Netflix speeds became so slow in December 2013 and January 2014 that customers grew irate, Netflix said in its petition. Calls made to Netflix's customer support center about slow-loading videos more than quadrupled during those months.
"For many subscribers, the bit rate was so poor that Netflix's streaming video service became unusable," the company said. "Some of them canceled their Netflix subscription on the spot, citing the unacceptable quality of Netflix's video streams and Netflix's inability to do anything to change the situation."
Netflix and its CEO Reed Hastings have become outspoken critics of those direct-connect deals, accusing the Internet service providers of shakedown tactics.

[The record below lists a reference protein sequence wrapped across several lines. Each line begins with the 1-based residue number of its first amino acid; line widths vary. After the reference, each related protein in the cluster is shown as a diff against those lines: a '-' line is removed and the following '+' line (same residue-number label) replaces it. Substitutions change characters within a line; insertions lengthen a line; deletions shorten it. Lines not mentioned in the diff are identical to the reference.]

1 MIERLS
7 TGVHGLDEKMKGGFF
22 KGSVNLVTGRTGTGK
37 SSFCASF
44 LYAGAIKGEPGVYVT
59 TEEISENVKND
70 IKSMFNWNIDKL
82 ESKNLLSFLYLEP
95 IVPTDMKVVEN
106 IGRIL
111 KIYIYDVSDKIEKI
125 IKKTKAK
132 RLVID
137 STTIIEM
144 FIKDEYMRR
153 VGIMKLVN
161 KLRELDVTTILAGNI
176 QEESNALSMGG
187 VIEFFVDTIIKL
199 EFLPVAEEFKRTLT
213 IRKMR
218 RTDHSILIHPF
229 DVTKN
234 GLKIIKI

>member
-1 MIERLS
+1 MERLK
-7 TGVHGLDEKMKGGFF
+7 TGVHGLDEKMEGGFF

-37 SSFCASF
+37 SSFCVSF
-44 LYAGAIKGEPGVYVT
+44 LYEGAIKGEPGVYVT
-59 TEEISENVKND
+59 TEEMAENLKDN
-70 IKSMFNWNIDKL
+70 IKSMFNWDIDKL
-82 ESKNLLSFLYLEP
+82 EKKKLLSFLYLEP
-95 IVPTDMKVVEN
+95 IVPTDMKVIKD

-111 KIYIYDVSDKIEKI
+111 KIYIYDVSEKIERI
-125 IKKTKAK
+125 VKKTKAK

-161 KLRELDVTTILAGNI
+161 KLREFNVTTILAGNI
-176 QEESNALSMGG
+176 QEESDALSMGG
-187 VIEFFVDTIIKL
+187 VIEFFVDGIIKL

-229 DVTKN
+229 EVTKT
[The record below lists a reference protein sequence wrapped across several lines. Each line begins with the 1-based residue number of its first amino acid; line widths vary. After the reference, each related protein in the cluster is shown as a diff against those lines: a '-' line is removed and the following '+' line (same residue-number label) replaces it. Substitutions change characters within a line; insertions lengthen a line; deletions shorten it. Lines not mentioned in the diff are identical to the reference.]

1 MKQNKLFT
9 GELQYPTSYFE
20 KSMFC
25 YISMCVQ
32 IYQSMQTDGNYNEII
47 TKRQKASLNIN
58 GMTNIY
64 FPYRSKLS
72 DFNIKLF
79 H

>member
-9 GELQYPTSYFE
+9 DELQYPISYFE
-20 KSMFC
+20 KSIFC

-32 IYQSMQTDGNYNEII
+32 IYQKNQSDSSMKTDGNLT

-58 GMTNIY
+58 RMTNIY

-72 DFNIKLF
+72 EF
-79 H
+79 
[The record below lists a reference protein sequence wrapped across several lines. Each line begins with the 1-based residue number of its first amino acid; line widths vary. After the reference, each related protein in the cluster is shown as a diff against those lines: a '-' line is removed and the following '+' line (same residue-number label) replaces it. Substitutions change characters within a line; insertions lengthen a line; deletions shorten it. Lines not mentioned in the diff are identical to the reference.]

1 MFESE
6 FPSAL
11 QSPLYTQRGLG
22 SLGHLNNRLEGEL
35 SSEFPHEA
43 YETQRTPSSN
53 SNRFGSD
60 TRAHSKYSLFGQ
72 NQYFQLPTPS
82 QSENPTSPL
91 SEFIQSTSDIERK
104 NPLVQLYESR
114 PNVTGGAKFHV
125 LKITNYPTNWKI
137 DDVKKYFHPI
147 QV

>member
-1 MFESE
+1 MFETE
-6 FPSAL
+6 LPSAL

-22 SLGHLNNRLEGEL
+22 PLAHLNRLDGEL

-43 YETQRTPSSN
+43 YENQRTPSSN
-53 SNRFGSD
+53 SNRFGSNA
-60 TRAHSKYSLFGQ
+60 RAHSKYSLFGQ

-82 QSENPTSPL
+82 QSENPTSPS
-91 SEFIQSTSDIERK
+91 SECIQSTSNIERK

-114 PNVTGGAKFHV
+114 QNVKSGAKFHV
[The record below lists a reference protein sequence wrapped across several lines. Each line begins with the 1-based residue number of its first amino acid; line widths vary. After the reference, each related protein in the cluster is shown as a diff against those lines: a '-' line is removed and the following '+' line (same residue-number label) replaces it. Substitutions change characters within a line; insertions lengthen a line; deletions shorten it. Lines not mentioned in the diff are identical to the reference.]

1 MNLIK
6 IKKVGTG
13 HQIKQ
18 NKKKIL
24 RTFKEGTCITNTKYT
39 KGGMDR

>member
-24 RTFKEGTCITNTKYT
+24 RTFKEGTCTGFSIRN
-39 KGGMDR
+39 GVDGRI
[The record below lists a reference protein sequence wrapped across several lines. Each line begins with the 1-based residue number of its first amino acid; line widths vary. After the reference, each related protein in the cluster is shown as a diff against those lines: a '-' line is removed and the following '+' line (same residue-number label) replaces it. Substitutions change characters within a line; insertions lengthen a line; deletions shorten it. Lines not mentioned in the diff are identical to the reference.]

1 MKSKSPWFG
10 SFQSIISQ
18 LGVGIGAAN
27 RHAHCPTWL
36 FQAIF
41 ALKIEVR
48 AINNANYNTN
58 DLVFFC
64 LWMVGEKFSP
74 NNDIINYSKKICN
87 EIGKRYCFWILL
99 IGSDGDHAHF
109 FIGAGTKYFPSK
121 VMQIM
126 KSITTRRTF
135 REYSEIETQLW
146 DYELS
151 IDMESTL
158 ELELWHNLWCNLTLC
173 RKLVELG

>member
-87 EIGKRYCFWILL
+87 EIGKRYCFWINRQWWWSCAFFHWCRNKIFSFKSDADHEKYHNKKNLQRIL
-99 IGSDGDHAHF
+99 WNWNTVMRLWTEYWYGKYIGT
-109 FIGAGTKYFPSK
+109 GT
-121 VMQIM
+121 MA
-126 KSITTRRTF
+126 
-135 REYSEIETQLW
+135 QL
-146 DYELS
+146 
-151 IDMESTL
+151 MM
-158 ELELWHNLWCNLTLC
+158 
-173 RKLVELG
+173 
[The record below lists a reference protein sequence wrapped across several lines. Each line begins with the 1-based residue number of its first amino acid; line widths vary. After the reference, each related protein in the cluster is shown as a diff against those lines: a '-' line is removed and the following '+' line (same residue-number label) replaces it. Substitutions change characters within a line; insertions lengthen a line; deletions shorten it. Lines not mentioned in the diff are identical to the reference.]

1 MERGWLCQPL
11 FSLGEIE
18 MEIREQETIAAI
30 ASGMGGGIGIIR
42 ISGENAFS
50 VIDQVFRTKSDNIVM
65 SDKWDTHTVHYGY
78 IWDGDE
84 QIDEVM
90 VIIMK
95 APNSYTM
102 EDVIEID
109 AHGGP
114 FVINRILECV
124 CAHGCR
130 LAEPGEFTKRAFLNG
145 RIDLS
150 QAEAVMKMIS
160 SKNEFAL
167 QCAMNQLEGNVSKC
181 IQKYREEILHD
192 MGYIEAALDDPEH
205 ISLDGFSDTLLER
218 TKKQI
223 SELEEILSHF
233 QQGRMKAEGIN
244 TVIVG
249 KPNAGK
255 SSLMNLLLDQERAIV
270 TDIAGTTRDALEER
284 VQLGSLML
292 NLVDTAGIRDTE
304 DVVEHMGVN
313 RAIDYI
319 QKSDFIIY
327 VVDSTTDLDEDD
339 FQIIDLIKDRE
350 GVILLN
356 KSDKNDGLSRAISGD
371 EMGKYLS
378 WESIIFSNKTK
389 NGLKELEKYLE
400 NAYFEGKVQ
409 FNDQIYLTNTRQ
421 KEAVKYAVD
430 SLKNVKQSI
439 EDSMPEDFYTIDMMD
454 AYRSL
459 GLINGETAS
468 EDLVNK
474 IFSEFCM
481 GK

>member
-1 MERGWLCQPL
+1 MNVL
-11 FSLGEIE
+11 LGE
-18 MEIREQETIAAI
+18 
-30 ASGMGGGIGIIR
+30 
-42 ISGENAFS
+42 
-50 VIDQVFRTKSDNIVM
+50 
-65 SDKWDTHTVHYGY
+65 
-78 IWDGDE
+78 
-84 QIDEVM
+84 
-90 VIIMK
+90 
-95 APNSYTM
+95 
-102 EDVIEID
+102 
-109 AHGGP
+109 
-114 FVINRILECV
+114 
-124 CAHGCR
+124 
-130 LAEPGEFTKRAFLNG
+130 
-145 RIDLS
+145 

Writing in Wired last week, Hastings said that Internet users will "never realize broadband's potential if large ISPs erect a pay-to-play system that charges both the sender and receiver for the same content." He has called on the FCC to ban broadband companies from charging content providers like Netflix to connect to their networks.
The Internet companies counter that Netflix plays an outsized role in network congestion, accounting for around a third of data consumption online during peak hours, and Netflix should therefore help foot the bill for delivery.